After Cleft Lip or Palate Surgery

Your baby or toddler recently had surgery to help fix their cleft lip, cleft palate, or both. As your child recovers, take these steps to help ensure that they heal correctly.

Giving medicine

  • Give your child any prescribed pain medicine as directed. It’s best not to wait until pain gets bad to give the medicine. You may not know when your child is feeling pain, so watch for signs. Your child may be in pain if they:

    • Have a high fever

    • Are grouchy or fussy

    • Won't eat or drink

    • Cry a lot

  • Your child’s healthcare provider will tell you when to give your child medicine. If the pain medicine doesn’t seem to be working, let the provider know right away.

  • Your child's provider will prescribe antibiotics to prevent infection. Give your child the antibiotics exactly as instructed.

Protecting the wound

To protect your child’s skin and help incision sites heal correctly:

  • Keep the incision sites as dry as possible. Regular, gentle patting of the mouth with a clean cloth can help.

  • Don’t put any cream or lotion on the incisions unless directed to do so.

  • Keep your child’s hands away from the incisions. To do so, you’ll need to use gentle restraints (see below) on your child's arms for 7 to 10 days after surgery. Nursing staff will show you how to safely restrain your child.

Feeding your child

Your child’s healthcare provider will decide the best way for your child to eat after the surgery. Detailed instructions will be given to you so that you can feed your child at home. Follow these instructions closely. Ask to feed your child in the hospital before discharge. This will help you to be comfortable with any adjustments that need to be made. You may be told to:

  • Feed your child by mouth, but only soft or liquid foods. Do this for at least 10 days or as directed by your child's provider. Don't use straws or crunchy foods.

  • Give special feedings with a rubber-tipped syringe if needed. This keeps the child from swallowing. That causes the palate muscles to pull apart and open the stitches.

Issues and concerns after surgery

  • Gentle restraint. After surgery, your child’s arms will need to be gently restrained. This is to keep them from touching the wound. These soft arm restraints may look odd at first. But they are needed to protect your baby’s mouth. Ask to practice putting on the restraints in the hospital. This will help you feel comfortable doing it.

  • Eating and drinking. Feeding can be hard after surgery. Your child’s mouth will be sore and swollen. It will also take time for your child to get used to the new shape of their mouth. If your child has a cleft palate, they will need to relearn how to swallow. The speech pathologist will work with you and your child during this time. This is to be sure your child can eat and drink.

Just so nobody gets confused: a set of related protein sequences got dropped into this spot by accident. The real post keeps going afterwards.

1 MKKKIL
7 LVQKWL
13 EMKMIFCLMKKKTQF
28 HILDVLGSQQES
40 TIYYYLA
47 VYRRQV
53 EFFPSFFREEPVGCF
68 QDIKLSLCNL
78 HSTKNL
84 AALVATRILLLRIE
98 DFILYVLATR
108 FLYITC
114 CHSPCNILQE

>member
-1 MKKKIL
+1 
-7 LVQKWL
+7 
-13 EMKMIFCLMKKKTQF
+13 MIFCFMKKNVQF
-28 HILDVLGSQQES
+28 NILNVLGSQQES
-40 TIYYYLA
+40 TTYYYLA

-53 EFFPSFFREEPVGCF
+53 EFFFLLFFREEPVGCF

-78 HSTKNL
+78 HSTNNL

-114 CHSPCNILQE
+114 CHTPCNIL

• Ear infections. A child with a cleft palate is more likely to get ear infections, even after repair surgery. To prevent this, tiny ear tubes to help drain fluid from the ear may be put into the child’s eardrums. These tubes are often put in during repair of a cleft palate. As your child grows, the tubes will likely need to be replaced.

Toddler with arm restraints playing with teddy bear while sitting in woman’s lap.
Gentle restraint of your child’s arms helps keep her hands away from the wound.

Long-term concerns

  • More surgery. Your child may need a number of surgeries to repair the lip, nose, gum, or palate. Your child’s healthcare team will work with you to schedule any other needed surgeries.

  • Emotional support. The healthcare team will talk to you and your child about any ongoing needs, issues, or concerns related to your child’s cleft. Ask any questions you may have.

  • Family support. It can be very hard to deal with this condition. It can cause emotional and financial strain on the whole family. If your family needs help, talk with your child's healthcare provider. Ask about local support groups or valid online resources that can offer support.

Call 911

Call 911 if your child has any of the following:

  • Trouble breathing or problems catching their breath

  • Wheezing

  • Unable to talk

  • Skin is blue, purple, or gray in color

  • Unresponsive or lethargic

  • Seizure-like activity

When to call the healthcare provider

Call your child's healthcare provider if your child has any of the following:

  • Fever of 100.4° F ( 38.0°C) or higher, or as directed by the provider

  • More redness of incisions

  • Bleeding or drainage from incisions

© 2000-2024 The StayWell Company, LLC. All rights reserved. This information is not intended as a substitute for professional medical care. Always follow your healthcare professional's instructions.
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